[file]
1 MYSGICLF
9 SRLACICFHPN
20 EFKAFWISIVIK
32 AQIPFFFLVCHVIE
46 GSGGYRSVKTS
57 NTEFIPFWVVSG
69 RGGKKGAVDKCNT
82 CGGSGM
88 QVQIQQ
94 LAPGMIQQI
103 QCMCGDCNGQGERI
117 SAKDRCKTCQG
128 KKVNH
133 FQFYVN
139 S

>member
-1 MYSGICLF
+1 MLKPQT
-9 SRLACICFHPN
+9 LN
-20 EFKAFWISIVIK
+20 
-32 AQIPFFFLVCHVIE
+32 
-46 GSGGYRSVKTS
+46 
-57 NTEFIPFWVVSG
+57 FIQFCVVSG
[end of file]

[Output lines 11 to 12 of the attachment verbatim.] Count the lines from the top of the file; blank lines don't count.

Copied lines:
103 QCMCGDCNGQGERI
117 SAKDRCKTCQG